In 2022, Pride Center Osaka , the second permanent LGBTQ community center in Japan and the first in western Japan, launched. This makes Osaka the first city to have two community centers.
Pride Center Osaka is an LGBTQ center with the mission of "Remedy for all," creating a place where everyone can be themselves and seek help when they need it, and expanding this to the entire city. People of any gender identity, gender expression, or sexual orientation can feel safe here, and LGBTQ people and their families and friends can ask for advice and help when they need it. Particular emphasis is now being placed on "helping to restore the physical, mental, and social health of LGBTQ people who have been hurt by the pandemic.
Nijiiro Diversity, an organization that has been involved in LGBTQ rights advocacy and awareness-raising for corporations, has secured corporate sponsorship to open the center, and the Queer Women's Resource Center (QWRC), an organization that has been involved in LGBTQ support for many years, will operate the center. The project has been promoted mainly by queer women.
The center is located in a building in Tenmabashi, overlooking the Okawa River with its beautiful rows of cherry blossom trees, and a projector is used to project messages to the outside.
The center is equipped with books and picture books, and all-gender toilets where you can change into your own clothes and children can play.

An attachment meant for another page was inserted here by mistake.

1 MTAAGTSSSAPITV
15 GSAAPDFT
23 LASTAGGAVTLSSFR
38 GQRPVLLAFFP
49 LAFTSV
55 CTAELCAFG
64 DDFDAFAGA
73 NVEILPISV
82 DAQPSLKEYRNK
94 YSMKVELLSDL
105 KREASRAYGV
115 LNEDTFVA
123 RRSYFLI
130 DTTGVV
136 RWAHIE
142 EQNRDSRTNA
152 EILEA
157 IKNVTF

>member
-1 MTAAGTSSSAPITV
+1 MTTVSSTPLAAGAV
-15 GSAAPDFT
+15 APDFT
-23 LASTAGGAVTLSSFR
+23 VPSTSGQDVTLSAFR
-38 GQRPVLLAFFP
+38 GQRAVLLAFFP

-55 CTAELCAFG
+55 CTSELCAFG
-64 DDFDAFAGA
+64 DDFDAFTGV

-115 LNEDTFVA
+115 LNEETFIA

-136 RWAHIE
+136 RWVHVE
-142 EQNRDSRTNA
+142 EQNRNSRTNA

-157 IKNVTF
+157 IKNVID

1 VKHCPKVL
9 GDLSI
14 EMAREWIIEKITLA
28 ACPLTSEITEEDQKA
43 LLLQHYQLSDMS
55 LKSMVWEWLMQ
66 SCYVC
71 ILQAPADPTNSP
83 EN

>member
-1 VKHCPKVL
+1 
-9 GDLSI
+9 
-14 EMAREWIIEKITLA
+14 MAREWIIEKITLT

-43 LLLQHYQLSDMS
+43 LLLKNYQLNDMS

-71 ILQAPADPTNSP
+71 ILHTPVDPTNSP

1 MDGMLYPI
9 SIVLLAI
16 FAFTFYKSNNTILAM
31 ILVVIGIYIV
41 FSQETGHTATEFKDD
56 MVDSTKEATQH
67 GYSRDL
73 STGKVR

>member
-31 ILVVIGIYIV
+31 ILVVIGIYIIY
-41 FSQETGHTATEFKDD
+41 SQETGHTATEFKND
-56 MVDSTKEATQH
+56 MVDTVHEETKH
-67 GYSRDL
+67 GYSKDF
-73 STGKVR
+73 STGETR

There is another community center in Osaka called "dista" (meaning "drop-in station"). This is the oldest center in Japan dedicated to HIV prevention and awareness, and has been located in the gay town of Doyama since the late 1990s.
It has been well known to the gay community in Osaka by distributing condoms, free papers and leaflets to gay bars in Osaka, and by holding talk events, art exhibitions, and social gatherings in the center.
MASH Osaka was the first organization in Japan to combine HIV testing with club parties in the 2000s, and has also held large-scale outdoor festivals in Ogimachi Park to raise awareness of HIV prevention and support for HIV-positive people. The excitement of the finale, which featured a large number of drag queens, is still talked about today.
In recent years, they have focused on the U=U campaign, creating posters modeled after gay people in Osaka and holding club parties.
Just as there are two community centers in Tokyo, an LGBTQ center called Pride House Tokyo Legacy and an HIV prevention and awareness center called akta, there are now two centers in Osaka. This is a testament to the power of the LGBTQ community in the city of Osaka.